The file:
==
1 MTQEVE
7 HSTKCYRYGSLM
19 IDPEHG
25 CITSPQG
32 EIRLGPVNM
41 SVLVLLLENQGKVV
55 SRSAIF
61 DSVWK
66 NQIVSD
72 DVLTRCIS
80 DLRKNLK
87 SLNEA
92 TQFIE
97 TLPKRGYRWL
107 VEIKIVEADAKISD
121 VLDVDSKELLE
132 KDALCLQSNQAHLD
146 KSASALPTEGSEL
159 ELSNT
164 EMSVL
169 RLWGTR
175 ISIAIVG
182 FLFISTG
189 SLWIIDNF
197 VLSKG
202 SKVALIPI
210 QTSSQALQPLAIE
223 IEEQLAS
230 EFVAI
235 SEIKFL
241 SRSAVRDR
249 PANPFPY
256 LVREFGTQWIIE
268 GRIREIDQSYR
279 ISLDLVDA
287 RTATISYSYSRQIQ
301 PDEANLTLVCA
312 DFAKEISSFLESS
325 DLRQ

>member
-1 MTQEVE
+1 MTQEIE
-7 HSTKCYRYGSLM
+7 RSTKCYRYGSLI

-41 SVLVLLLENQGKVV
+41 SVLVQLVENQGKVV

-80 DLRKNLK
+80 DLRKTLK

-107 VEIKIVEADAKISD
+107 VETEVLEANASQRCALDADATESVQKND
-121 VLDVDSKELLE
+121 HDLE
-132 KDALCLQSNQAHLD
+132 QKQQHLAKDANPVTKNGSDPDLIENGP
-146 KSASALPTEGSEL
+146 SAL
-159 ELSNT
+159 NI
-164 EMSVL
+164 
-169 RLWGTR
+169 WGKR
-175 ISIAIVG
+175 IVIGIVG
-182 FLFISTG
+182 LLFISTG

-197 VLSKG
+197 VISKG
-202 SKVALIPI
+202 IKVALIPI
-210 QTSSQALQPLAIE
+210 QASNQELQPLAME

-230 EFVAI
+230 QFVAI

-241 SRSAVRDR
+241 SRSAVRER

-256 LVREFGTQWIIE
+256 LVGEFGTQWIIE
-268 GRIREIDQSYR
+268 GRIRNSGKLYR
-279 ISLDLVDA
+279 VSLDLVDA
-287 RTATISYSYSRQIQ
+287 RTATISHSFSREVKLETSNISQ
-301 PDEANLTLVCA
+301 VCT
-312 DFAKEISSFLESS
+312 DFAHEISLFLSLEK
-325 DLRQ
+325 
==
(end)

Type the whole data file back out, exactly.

1 MTQEVE
7 HSTKCYRYGSLM
19 IDPEHG
25 CITSPQG
32 EIRLGPVNM
41 SVLVLLLENQGKVV
55 SRSAIF
61 DSVWK
66 NQIVSD
72 DVLTRCIS
80 DLRKNLK
87 SLNEA
92 TQFIE
97 TLPKRGYRWL
107 VEIKIVEADAKISD
121 VLDVDSKELLE
132 KDALCLQSNQAHLD
146 KSASALPTEGSEL
159 ELSNT
164 EMSVL
169 RLWGTR
175 ISIAIVG
182 FLFISTG
189 SLWIIDNF
197 VLSKG
202 SKVALIPI
210 QTSSQALQPLAIE
223 IEEQLAS
230 EFVAI
235 SEIKFL
241 SRSAVRDR
249 PANPFPY
256 LVREFGTQWIIE
268 GRIREIDQSYR
279 ISLDLVDA
287 RTATISYSYSRQIQ
301 PDEANLTLVCA
312 DFAKEISSFLESS
325 DLRQ

>member
-1 MTQEVE
+1 MTQEIE
-7 HSTKCYRYGSLM
+7 RSTKCYRYGSLI

-41 SVLVLLLENQGKVV
+41 SVLVQLVENQGKVV

-80 DLRKNLK
+80 DLRKTLK

-107 VEIKIVEADAKISD
+107 VETEVLEANASQRCALDADATESVQKND
-121 VLDVDSKELLE
+121 HDLE
-132 KDALCLQSNQAHLD
+132 QKQQHLAKDANPVTKNGSDPDLIENGP
-146 KSASALPTEGSEL
+146 SAL
-159 ELSNT
+159 NI
-164 EMSVL
+164 
-169 RLWGTR
+169 WGKR
-175 ISIAIVG
+175 IVIGIVG
-182 FLFISTG
+182 LLFISTG

-197 VLSKG
+197 VISKG
-202 SKVALIPI
+202 IKVALIPI
-210 QTSSQALQPLAIE
+210 QASNQELQPLAME

-230 EFVAI
+230 QFVAI

-241 SRSAVRDR
+241 SRSAVRER

-256 LVREFGTQWIIE
+256 LVGEFGTQWIIE
-268 GRIREIDQSYR
+268 GRIRNSGKLYR
-279 ISLDLVDA
+279 VSLDLVDA
-287 RTATISYSYSRQIQ
+287 RTATISHSFSREVKLETSNISQ
-301 PDEANLTLVCA
+301 VCT
-312 DFAKEISSFLESS
+312 DFAHEISLFLSLEK
-325 DLRQ
+325 